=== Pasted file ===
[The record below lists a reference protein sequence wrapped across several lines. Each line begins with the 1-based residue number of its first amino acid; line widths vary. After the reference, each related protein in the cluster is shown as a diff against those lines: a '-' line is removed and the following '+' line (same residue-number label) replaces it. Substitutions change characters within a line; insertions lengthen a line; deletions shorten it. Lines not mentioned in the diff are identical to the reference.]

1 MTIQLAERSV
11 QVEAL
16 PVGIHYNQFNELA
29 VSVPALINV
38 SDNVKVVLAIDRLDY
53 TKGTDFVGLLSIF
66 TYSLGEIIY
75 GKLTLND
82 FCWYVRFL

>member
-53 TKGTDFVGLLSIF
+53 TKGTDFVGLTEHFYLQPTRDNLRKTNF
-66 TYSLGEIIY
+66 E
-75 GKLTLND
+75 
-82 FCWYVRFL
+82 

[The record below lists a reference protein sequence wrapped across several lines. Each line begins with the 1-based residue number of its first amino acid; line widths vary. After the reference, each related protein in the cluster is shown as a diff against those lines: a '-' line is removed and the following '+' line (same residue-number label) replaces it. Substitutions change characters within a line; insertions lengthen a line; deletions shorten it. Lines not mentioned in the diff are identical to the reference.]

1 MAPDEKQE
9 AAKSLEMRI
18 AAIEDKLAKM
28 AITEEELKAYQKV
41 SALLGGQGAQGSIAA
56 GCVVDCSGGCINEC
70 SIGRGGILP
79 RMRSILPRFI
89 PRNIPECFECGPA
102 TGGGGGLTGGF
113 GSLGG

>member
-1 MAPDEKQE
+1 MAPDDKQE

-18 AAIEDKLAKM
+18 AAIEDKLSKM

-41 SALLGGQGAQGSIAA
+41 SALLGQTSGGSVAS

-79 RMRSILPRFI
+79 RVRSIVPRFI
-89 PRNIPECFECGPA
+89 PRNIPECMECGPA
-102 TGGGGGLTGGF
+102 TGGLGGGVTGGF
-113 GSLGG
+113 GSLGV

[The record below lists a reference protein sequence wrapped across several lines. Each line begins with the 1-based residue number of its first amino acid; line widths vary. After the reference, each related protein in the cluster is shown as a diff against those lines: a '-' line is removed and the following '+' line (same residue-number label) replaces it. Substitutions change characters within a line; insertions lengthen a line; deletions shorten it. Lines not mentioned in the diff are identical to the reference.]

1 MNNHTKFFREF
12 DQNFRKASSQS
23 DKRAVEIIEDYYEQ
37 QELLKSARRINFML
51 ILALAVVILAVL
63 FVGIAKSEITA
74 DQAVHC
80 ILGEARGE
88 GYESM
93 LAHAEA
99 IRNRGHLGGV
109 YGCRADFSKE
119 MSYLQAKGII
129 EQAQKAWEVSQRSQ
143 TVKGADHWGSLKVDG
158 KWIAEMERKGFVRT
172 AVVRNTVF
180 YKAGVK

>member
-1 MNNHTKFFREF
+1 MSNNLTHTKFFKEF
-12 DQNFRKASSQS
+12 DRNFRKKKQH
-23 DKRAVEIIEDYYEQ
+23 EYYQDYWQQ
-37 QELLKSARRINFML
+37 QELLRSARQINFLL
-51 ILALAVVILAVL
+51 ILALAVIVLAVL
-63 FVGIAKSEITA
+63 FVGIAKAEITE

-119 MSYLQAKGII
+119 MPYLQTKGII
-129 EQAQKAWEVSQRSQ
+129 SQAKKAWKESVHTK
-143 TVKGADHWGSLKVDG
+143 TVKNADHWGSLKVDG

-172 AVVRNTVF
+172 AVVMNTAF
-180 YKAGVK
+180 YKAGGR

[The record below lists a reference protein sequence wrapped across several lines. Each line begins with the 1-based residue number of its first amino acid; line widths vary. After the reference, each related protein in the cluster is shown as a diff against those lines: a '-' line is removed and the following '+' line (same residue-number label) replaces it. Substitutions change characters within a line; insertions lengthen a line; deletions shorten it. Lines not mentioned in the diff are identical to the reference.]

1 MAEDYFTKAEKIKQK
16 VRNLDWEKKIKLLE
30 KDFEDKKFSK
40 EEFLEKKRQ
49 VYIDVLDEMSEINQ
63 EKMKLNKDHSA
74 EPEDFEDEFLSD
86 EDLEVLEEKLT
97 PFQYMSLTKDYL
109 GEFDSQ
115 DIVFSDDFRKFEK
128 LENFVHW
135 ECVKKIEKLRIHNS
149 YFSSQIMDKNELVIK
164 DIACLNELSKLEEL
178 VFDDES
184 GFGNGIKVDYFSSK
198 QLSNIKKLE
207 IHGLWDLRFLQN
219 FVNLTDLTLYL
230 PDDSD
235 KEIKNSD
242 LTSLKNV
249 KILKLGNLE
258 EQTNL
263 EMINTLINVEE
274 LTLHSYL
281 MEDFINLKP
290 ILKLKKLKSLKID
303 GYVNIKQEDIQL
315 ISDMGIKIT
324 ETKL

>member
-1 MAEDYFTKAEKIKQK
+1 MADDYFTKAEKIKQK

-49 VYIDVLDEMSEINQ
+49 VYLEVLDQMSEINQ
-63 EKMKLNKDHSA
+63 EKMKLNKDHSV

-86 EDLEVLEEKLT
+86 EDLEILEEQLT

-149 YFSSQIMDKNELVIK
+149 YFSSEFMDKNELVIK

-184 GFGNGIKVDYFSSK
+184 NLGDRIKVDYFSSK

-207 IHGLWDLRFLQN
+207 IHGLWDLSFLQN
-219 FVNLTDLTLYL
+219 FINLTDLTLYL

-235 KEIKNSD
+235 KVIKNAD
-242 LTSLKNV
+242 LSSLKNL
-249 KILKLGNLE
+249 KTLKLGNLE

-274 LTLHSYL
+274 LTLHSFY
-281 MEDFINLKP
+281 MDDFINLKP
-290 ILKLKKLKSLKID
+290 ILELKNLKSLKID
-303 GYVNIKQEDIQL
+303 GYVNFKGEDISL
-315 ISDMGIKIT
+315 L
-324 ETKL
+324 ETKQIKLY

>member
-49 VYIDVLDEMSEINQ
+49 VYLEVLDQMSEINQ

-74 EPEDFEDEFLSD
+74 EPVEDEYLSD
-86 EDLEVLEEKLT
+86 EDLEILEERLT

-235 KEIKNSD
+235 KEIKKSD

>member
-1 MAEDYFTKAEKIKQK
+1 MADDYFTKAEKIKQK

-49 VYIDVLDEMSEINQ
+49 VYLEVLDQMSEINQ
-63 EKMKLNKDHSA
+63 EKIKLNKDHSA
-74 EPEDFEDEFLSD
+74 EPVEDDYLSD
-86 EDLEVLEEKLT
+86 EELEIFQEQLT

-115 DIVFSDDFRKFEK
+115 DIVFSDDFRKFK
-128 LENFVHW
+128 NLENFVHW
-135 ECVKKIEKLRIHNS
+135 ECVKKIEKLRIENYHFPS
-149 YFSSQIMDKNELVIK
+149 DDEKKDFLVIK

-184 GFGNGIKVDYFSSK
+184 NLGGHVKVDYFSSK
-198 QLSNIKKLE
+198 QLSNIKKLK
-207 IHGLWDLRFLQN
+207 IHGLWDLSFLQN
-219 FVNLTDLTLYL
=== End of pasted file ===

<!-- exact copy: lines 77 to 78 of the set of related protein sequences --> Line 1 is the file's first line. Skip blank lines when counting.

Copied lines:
-63 FVGIAKSEITA
+63 FVGIAKAEITE